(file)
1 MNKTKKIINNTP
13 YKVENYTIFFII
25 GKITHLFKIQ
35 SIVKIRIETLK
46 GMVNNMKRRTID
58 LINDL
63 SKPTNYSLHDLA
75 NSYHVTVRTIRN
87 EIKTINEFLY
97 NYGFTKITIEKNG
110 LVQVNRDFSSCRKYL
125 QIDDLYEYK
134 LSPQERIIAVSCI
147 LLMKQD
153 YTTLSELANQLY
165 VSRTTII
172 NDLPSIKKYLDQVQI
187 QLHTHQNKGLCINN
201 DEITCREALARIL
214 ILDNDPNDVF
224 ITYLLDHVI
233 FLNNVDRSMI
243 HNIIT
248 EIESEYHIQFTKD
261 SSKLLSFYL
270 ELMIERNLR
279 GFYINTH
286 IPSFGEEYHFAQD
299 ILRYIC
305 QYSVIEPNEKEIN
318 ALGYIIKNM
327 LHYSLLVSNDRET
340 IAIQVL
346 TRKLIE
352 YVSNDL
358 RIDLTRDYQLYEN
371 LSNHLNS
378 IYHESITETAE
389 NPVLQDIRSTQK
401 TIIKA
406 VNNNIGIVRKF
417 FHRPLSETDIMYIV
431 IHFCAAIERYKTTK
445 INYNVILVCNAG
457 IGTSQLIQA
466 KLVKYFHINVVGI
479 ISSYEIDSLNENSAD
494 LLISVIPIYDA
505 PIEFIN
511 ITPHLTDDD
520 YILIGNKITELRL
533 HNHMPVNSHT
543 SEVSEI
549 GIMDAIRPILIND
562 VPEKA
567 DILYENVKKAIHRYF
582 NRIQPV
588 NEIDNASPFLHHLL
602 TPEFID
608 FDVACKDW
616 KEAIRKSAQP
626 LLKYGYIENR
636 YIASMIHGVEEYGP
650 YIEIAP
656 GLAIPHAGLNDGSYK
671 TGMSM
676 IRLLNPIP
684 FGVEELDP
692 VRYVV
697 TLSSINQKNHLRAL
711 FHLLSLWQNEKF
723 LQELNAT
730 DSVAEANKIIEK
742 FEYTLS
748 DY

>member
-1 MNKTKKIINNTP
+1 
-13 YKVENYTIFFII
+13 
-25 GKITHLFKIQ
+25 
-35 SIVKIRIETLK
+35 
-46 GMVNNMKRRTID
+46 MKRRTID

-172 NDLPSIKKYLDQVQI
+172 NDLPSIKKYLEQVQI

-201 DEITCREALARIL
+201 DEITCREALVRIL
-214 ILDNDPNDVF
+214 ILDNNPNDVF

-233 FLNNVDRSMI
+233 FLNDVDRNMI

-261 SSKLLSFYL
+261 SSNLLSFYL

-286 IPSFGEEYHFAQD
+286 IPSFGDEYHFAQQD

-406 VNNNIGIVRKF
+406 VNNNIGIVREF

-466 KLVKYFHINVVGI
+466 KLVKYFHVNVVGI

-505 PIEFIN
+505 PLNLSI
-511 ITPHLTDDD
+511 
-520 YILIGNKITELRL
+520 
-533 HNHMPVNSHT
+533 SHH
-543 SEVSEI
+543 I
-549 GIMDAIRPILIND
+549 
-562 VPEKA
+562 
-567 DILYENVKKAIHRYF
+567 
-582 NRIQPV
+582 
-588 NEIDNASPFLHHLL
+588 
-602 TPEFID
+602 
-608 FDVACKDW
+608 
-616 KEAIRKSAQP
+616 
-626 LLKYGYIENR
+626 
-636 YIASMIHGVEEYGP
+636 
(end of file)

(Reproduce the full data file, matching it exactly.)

1 MNKTKKIINNTP
13 YKVENYTIFFII
25 GKITHLFKIQ
35 SIVKIRIETLK
46 GMVNNMKRRTID
58 LINDL
63 SKPTNYSLHDLA
75 NSYHVTVRTIRN
87 EIKTINEFLY
97 NYGFTKITIEKNG
110 LVQVNRDFSSCRKYL
125 QIDDLYEYK
134 LSPQERIIAVSCI
147 LLMKQD
153 YTTLSELANQLY
165 VSRTTII
172 NDLPSIKKYLDQVQI
187 QLHTHQNKGLCINN
201 DEITCREALARIL
214 ILDNDPNDVF
224 ITYLLDHVI
233 FLNNVDRSMI
243 HNIIT
248 EIESEYHIQFTKD
261 SSKLLSFYL
270 ELMIERNLR
279 GFYINTH
286 IPSFGEEYHFAQD
299 ILRYIC
305 QYSVIEPNEKEIN
318 ALGYIIKNM
327 LHYSLLVSNDRET
340 IAIQVL
346 TRKLIE
352 YVSNDL
358 RIDLTRDYQLYEN
371 LSNHLNS
378 IYHESITETAE
389 NPVLQDIRSTQK
401 TIIKA
406 VNNNIGIVRKF
417 FHRPLSETDIMYIV
431 IHFCAAIERYKTTK
445 INYNVILVCNAG
457 IGTSQLIQA
466 KLVKYFHINVVGI
479 ISSYEIDSLNENSAD
494 LLISVIPIYDA
505 PIEFIN
511 ITPHLTDDD
520 YILIGNKITELRL
533 HNHMPVNSHT
543 SEVSEI
549 GIMDAIRPILIND
562 VPEKA
567 DILYENVKKAIHRYF
582 NRIQPV
588 NEIDNASPFLHHLL
602 TPEFID
608 FDVACKDW
616 KEAIRKSAQP
626 LLKYGYIENR
636 YIASMIHGVEEYGP
650 YIEIAP
656 GLAIPHAGLNDGSYK
671 TGMSM
676 IRLLNPIP
684 FGVEELDP
692 VRYVV
697 TLSSINQKNHLRAL
711 FHLLSLWQNEKF
723 LQELNAT
730 DSVAEANKIIEK
742 FEYTLS
748 DY

>member
-1 MNKTKKIINNTP
+1 
-13 YKVENYTIFFII
+13 
-25 GKITHLFKIQ
+25 
-35 SIVKIRIETLK
+35 
-46 GMVNNMKRRTID
+46 MKRRTID

-172 NDLPSIKKYLDQVQI
+172 NDLPSIKKYLEQVQI

-201 DEITCREALARIL
+201 DEITCREALVRIL
-214 ILDNDPNDVF
+214 ILDNNPNDVF

-233 FLNNVDRSMI
+233 FLNDVDRNMI

-261 SSKLLSFYL
+261 SSNLLSFYL

-286 IPSFGEEYHFAQD
+286 IPSFGDEYHFAQQD

-406 VNNNIGIVRKF
+406 VNNNIGIVREF

-466 KLVKYFHINVVGI
+466 KLVKYFHVNVVGI

-505 PIEFIN
+505 PLNLSI
-511 ITPHLTDDD
+511 
-520 YILIGNKITELRL
+520 
-533 HNHMPVNSHT
+533 SHH
-543 SEVSEI
+543 I
-549 GIMDAIRPILIND
+549 
-562 VPEKA
+562 
-567 DILYENVKKAIHRYF
+567 
-582 NRIQPV
+582 
-588 NEIDNASPFLHHLL
+588 
-602 TPEFID
+602 
-608 FDVACKDW
+608 
-616 KEAIRKSAQP
+616 
-626 LLKYGYIENR
+626 
-636 YIASMIHGVEEYGP
+636 